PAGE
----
Food industry focuses on sustainable sourcing to mitigate climate change

Fri, 11/20/2015 - 06:59
Faced with a raw materials scarcity due to climate change, food and drink giants have turned to a sustainable management in order to protect the environment and ensure their future viability. The global population is expected to rise from 7.3 billion today to 9.7 billion in 2050, according to UN projections. As a consequence, according to a survey published in July by FoodDrinkEurope, this will require a 60% increase in food supplies globally, as well as a 30% rise in global demand for water for agriculture.

New study casts doubt on how much sea levels may rise from the collapse of the Antarctic ice sheet

Thu, 11/19/2015 - 06:54
A new study by scientists in the UK and France has found that Antarctic ice sheet collapse will have serious consequences for sea level rise over the next two hundred years, though not as much as some have suggested.This study, published this week in the journal Nature, uses an ice-sheet model to predict the consequences of unstable retreat of the ice, which recent studies suggest has begun in West Antarctica.An international team of researchers, including a scientist from British Antarctic Survey (BAS), predict that the contribution is most likely to be 10 cm of sea-level rise this century under a mid to high climate scenario, but is extremely unlikely to be higher than 30 cm. When combined with other contributions, that’s a significant challenge for adapting to future sea level rise. But it’s also far lower than some previous estimates, which were as high as one metre from Antarctica alone.

Ice Cap in Iceland gaining mass

Wed, 11/18/2015 - 15:05
Winter storms can blanket Iceland almost entirely with snow. The relative warmth of summer and fall, however, exposes a spectacular, varied landscape. The Moderate Resolution Imaging Spectroradiometer (MODIS) on NASA’s Terra satellite acquired this natural-color view of the Nordic island nation on November 9, 2015.“The visible snow cover is typical for this time of the year, compared to conditions during the past 15-20 years,” said Thorsteinn Thorsteinsson, a glaciologist at the Icelandic Meteorologial Office. He noted, however, that compared to the reference period of 1961-1990, snow cover is “almost certainly” less than average in the highland and mountain regions above 400 meters in elevation.The melting of seasonal snow cover accentuates the boundaries of Iceland’s permanent ice caps. The ice caps appear smooth and rounded in contrast with the snow-covered interior plateau or the snow-capped ridges along the glacier-carved coastline.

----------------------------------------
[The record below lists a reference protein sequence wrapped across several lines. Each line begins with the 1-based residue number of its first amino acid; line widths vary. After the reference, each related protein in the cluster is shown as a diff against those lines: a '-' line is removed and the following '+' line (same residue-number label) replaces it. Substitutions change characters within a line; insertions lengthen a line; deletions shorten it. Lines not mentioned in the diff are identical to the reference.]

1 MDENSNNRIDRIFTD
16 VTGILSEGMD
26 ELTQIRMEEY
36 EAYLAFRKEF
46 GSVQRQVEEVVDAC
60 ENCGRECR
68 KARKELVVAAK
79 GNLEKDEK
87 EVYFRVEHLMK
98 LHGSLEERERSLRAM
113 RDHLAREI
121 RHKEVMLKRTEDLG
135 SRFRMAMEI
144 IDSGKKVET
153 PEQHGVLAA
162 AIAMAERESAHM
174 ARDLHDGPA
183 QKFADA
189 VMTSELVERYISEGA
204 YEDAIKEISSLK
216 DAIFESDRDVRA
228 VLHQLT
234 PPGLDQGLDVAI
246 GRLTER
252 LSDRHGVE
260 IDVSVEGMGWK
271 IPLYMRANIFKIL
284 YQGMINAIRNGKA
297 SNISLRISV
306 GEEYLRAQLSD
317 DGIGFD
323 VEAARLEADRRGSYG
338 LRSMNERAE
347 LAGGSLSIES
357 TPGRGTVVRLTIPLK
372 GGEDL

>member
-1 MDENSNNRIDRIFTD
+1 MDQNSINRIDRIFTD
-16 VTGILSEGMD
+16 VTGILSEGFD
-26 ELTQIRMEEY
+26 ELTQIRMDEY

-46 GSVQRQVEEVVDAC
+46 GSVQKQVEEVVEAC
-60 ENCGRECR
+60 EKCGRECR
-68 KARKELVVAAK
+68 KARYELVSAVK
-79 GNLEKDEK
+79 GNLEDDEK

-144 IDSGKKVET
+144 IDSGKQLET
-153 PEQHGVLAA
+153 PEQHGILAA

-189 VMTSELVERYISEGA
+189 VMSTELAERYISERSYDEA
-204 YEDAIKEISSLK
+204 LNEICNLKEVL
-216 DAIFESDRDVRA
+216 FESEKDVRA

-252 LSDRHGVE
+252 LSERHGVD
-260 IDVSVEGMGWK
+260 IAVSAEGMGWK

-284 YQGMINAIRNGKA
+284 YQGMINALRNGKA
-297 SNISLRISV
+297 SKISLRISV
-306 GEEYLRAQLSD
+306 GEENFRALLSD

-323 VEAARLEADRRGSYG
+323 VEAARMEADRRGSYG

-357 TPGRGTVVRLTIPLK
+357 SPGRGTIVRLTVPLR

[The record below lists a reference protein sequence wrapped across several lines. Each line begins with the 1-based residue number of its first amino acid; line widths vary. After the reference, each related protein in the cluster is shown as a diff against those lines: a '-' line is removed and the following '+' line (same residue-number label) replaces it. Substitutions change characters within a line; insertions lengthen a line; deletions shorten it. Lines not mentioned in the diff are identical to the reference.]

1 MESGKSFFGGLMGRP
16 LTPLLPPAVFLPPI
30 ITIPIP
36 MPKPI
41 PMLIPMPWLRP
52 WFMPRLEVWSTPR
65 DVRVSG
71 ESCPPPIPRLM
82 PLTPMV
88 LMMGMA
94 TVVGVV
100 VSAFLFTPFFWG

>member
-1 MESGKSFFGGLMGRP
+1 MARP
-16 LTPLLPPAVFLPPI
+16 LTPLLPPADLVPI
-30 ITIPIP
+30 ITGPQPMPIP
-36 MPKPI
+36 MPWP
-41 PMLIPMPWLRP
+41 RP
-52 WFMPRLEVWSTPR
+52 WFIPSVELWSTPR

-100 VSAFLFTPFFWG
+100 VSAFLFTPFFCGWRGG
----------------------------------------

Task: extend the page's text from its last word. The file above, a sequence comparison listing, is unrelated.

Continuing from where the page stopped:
Snowfall shift threatens water supply

Wed, 11/18/2015 - 07:17
Climate change-induced changes in snowfall patterns could imperil two billion people who rely on melting snow for their water supply — and developing countries must work to protect citizens from these variations, researchers say.

Another Glacier in Greenland is rapidly melting

Tue, 11/17/2015 - 08:26
It's big. It's cold. And it's melting into the world's ocean.It's Zachariae Isstrom, the latest in a string of Greenland glaciers to undergo rapid change in our warming world. A new NASA-funded study published today in the journal Science finds that Zachariae Isstrom broke loose from a glaciologically stable position in 2012 and entered a phase of accelerated retreat. The consequences will be felt for decades to come.The reason? Zachariae Isstrom is big. It drains ice from an area of 35,440 square miles (91,780 square kilometers). That's about 5 percent of the Greenland Ice Sheet. All by itself, it holds enough water to raise global sea level by more than 18 inches (46 centimeters) if it were to melt completely. And now it's on a crash diet, losing 5 billion tons of mass every year. All that ice is crumbling into the North Atlantic Ocean.